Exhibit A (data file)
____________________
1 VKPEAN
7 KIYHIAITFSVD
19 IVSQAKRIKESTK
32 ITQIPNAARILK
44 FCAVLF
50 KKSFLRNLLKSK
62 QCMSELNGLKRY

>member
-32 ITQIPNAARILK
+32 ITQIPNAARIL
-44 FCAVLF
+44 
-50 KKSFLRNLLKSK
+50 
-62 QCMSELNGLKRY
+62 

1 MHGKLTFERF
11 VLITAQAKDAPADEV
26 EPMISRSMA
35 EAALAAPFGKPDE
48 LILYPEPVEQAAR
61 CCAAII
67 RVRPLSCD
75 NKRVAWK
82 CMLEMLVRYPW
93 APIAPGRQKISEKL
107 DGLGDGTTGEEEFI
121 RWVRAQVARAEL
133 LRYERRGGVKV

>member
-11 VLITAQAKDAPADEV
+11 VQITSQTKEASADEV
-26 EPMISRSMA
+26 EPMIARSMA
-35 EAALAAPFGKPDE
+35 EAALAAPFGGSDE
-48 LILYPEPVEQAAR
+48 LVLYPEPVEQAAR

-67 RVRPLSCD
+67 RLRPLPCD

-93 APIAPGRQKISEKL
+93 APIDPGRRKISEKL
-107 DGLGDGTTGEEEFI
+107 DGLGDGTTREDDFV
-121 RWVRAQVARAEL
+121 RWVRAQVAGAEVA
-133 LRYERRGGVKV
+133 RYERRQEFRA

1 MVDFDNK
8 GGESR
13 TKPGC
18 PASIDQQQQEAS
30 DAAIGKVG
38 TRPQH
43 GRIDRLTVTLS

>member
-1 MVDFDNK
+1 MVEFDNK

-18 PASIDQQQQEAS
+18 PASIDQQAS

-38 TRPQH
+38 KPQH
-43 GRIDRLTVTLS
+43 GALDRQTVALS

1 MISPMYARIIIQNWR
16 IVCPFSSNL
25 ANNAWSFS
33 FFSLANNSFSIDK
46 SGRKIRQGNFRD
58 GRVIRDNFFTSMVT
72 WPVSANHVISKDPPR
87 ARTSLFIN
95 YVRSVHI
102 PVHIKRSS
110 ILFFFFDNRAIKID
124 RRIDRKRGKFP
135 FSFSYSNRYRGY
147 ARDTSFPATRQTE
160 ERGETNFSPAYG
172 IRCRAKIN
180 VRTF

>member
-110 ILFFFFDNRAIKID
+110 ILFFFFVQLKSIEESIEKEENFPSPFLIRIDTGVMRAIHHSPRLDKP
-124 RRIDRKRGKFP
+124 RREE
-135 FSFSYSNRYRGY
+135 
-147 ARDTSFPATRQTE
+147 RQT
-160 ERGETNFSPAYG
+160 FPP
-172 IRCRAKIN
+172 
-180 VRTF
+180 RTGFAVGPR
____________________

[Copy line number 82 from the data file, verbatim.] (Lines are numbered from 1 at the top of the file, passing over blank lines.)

>member